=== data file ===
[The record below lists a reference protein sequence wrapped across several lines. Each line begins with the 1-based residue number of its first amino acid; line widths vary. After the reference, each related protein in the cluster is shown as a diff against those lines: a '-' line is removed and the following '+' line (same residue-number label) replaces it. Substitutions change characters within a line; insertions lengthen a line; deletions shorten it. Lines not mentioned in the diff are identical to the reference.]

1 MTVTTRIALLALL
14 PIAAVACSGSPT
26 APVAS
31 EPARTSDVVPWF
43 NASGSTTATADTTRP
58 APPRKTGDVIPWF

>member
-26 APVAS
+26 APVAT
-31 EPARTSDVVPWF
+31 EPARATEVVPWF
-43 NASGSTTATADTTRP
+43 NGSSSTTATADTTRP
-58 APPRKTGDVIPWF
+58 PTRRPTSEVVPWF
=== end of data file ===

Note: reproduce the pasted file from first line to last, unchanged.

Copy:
[The record below lists a reference protein sequence wrapped across several lines. Each line begins with the 1-based residue number of its first amino acid; line widths vary. After the reference, each related protein in the cluster is shown as a diff against those lines: a '-' line is removed and the following '+' line (same residue-number label) replaces it. Substitutions change characters within a line; insertions lengthen a line; deletions shorten it. Lines not mentioned in the diff are identical to the reference.]

1 MTVTTRIALLALL
14 PIAAVACSGSPT
26 APVAS
31 EPARTSDVVPWF
43 NASGSTTATADTTRP
58 APPRKTGDVIPWF

>member
-26 APVAS
+26 APVAT
-31 EPARTSDVVPWF
+31 EPARATEVVPWF
-43 NASGSTTATADTTRP
+43 NGSSSTTATADTTRP
-58 APPRKTGDVIPWF
+58 PTRRPTSEVVPWF